Only Two Possibilities:
Eternal security is one of those issues you can’t ignore.
It involves salvation and, more specifically, whether or not you can count on it when you need it most, at death.
Some people believe once you’re saved you’re always saved. You can never lose it so there is no need to worry about keeping it. Others think there is no guarantee. It can be lost by any qualifying misstep, although there is debate as to where that line is drawn.
Settling the issue isn’t easy. You can throw out a few verses to prove whichever side you take but for every verse you quote there are plenty of reinterpretations to confuse things.
So I’ve decided to come at this from a different angle. I think much of the confusion can be cleared by taking an analytical/philosophical approach and that is the point of this post. I want to ask and answer pertinent questions. What you learn from this process is that once you ask one relevant question it opens the door to another and then another and eventually you have an avalanche of un-answerables.
When you do this for both sides you realize that one side fairs much better than the other.
Those of us who believe in “once-saved-always-saved” (yes, I’m one of those people) are very happy that it’s true. Those who don’t believe it have a lot of questions to answer most of which are not directly addressed in the Bible.
That fact alone should give you pause. If you have questions about how to keep your salvation intact – a very serious issue indeed – but you don’t have specific answers, then how can you be certain?
It doesn’t make sense that God would give us a salvation we could lose and then refuse to give us very clear, obvious, easily accessed and straight forward instructions on how to keep it.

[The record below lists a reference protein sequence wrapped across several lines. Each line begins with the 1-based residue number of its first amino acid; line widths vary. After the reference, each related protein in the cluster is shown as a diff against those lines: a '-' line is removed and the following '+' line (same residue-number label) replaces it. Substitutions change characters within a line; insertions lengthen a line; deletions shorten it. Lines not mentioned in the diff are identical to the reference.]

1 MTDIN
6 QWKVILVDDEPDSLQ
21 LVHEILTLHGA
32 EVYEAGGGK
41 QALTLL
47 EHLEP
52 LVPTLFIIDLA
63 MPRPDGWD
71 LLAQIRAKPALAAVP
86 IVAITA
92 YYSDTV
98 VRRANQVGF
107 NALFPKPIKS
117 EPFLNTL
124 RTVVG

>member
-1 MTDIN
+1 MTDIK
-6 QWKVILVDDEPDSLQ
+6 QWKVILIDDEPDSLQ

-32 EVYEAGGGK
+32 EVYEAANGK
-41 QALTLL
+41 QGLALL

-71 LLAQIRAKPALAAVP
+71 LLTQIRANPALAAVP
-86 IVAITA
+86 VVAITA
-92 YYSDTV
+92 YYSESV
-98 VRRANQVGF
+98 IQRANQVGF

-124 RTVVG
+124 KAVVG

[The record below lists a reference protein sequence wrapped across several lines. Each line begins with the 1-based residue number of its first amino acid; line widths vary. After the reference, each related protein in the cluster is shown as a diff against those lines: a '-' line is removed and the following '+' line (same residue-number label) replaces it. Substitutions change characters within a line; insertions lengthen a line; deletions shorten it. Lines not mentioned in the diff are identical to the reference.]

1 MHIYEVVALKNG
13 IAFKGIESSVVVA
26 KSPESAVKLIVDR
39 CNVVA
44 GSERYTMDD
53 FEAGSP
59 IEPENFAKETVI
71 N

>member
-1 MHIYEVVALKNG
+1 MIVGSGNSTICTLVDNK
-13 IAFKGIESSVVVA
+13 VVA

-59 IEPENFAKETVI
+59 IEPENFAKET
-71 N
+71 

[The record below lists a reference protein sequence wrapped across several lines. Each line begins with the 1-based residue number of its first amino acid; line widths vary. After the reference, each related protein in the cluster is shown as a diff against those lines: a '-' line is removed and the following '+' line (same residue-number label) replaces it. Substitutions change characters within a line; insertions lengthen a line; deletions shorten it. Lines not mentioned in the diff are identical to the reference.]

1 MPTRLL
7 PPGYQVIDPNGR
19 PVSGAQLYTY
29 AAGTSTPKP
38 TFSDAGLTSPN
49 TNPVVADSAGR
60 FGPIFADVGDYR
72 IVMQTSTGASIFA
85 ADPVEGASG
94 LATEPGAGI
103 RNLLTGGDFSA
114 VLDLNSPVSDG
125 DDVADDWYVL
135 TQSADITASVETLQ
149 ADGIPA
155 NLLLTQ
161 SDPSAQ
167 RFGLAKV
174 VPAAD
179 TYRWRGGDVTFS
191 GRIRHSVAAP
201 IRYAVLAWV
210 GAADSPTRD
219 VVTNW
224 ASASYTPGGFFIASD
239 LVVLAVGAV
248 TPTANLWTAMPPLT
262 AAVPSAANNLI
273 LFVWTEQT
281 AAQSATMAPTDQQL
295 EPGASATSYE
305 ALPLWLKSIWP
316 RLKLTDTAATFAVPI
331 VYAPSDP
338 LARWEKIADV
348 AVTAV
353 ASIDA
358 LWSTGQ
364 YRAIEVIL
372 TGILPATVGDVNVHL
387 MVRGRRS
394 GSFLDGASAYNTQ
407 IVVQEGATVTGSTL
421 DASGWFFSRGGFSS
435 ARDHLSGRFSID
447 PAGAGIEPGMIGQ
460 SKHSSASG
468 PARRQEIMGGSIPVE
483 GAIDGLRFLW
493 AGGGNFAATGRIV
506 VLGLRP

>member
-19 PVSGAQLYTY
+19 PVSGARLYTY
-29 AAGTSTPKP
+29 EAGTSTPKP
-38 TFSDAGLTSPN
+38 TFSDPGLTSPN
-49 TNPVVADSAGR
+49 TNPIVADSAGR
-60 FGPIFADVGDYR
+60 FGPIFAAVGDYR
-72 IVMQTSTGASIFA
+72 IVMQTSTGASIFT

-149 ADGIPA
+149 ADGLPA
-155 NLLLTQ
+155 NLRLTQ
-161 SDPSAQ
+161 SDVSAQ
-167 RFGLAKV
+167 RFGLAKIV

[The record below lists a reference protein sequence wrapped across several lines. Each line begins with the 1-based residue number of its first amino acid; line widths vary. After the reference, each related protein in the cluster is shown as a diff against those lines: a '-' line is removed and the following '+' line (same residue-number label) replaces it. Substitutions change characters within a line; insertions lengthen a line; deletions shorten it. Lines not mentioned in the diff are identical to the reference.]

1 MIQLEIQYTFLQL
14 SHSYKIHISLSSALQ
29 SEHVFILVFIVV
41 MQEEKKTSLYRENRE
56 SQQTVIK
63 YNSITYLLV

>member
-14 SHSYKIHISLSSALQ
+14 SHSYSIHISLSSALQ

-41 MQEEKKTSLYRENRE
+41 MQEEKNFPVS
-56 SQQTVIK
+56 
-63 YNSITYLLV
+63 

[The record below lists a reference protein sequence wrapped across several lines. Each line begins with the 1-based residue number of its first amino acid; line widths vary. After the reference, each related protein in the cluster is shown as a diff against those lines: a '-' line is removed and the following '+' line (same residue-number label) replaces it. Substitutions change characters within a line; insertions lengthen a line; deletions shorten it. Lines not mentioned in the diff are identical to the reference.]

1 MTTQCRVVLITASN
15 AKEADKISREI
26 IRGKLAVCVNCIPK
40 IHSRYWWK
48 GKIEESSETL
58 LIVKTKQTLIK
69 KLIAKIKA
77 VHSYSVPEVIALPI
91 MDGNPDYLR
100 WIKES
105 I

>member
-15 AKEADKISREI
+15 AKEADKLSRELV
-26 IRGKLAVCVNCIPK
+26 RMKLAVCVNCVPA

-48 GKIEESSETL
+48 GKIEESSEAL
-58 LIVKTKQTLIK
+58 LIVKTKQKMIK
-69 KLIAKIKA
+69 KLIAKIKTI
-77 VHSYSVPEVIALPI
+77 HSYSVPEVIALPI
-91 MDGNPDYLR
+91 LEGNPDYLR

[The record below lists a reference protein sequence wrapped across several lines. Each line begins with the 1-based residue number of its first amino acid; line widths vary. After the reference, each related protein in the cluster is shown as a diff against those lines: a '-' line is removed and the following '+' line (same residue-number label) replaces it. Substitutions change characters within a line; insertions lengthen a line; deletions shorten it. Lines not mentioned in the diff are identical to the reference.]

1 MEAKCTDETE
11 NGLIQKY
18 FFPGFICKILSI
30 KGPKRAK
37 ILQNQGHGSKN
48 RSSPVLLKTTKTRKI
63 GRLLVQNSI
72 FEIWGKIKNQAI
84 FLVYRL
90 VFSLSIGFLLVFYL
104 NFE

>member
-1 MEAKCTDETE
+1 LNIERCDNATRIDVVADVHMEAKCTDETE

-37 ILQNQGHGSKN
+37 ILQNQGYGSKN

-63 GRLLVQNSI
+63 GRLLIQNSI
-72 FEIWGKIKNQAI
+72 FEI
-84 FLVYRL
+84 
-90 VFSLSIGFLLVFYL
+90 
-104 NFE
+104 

Living with that uncertainty everyday would be enough to induce a nervous breakdown. Would a loving God be so cruel?
Thankfully, the opposite, eternal security (once saved, always saved), is a lot easier to live with and enables more productivity. You don’t need to worry about keeping your salvation so energy can be channeled into better less selfish pursuits.
You’re secure. You can relax. God will take care.
Sounds too good to be true, I know, and it doesn’t parallel life as we experience it but we are talking about something that doesn’t claim to parallel life. It is impossible without God. Every theory about salvation is too good to be true. Eternal security just happens to be the most rational choice.
But, as I said, thinking you can lose salvation raises many questions that the Bible just doesn’t answer. Let’s take a look.
If we could lose salvation . . .
At what point would salvation be lost? Where do we draw that line?
Or in other words, How bad must a sin be? For example, let’s assume murder can cause you to lose salvation. Is it only first degree murder that counts or is name-calling (the emotional equivalent of murder) enough to put us in the negative?
And that same question applies to many other issues. How much must one steal before it qualifies as bad enough? How big a lie must you tell?
If only the really bad sins cause the problem, then we need to know which ones qualify as really bad? The Bible doesn’t stipulate.
Because of that, and in order to be safe, maybe we would have to consider any sin on any level serious enough to put us out of sync. And then, whatever we must do to right the pathway would be done every day, several times a day. We would spend a lot of time trying to keep track of our sins and then make amends to keep our salvation.
And that creates even more dilemmas.
If You Can Lose It How Is Salvation Renewed
Even if you could define clearly the point at which salvation is lost you’ll still need to answer several more questions.
- If you lose your salvation can you ever get it back?
- If you can get it back how many times can you get it back? Is there a cut off point?
- If you can get it back what must one do to make that happen?
These are important questions. We can only speculate about the first two but most people think “confession” is the answer to that last question and I agree. If salvation can be restored (assuming you can lose it), confession would be the means. What else could you do?